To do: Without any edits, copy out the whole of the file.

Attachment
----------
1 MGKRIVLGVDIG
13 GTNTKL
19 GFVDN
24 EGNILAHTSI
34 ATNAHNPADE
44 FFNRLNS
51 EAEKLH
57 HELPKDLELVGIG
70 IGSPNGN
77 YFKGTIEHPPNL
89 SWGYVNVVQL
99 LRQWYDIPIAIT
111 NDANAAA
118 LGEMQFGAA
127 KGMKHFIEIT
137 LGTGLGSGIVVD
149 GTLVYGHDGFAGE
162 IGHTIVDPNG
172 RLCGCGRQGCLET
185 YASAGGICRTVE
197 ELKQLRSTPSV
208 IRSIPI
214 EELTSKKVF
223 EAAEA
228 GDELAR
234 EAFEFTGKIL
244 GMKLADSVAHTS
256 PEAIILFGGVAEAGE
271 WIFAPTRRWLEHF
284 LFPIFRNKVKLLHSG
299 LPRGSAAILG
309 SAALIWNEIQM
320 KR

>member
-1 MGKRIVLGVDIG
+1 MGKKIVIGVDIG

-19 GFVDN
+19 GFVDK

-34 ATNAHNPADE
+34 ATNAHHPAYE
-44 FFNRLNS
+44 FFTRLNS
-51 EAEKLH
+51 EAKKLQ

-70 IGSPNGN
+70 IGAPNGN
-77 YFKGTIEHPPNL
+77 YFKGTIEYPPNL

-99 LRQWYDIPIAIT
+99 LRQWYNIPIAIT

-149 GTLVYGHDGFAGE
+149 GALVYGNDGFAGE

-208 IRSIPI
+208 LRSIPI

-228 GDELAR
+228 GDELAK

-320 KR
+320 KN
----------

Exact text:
1 MGKRIVLGVDIG
13 GTNTKL
19 GFVDN
24 EGNILAHTSI
34 ATNAHNPADE
44 FFNRLNS
51 EAEKLH
57 HELPKDLELVGIG
70 IGSPNGN
77 YFKGTIEHPPNL
89 SWGYVNVVQL
99 LRQWYDIPIAIT
111 NDANAAA
118 LGEMQFGAA
127 KGMKHFIEIT
137 LGTGLGSGIVVD
149 GTLVYGHDGFAGE
162 IGHTIVDPNG
172 RLCGCGRQGCLET
185 YASAGGICRTVE
197 ELKQLRSTPSV
208 IRSIPI
214 EELTSKKVF
223 EAAEA
228 GDELAR
234 EAFEFTGKIL
244 GMKLADSVAHTS
256 PEAIILFGGVAEAGE
271 WIFAPTRRWLEHF
284 LFPIFRNKVKLLHSG
299 LPRGSAAILG
309 SAALIWNEIQM
320 KR

>member
-1 MGKRIVLGVDIG
+1 MGKKIVIGVDIG

-19 GFVDN
+19 GFVDK

-34 ATNAHNPADE
+34 ATNAHHPAYE
-44 FFNRLNS
+44 FFTRLNS
-51 EAEKLH
+51 EAKKLQ

-70 IGSPNGN
+70 IGAPNGN
-77 YFKGTIEHPPNL
+77 YFKGTIEYPPNL

-99 LRQWYDIPIAIT
+99 LRQWYNIPIAIT

-149 GTLVYGHDGFAGE
+149 GALVYGNDGFAGE

-208 IRSIPI
+208 LRSIPI

-228 GDELAR
+228 GDELAK

-320 KR
+320 KN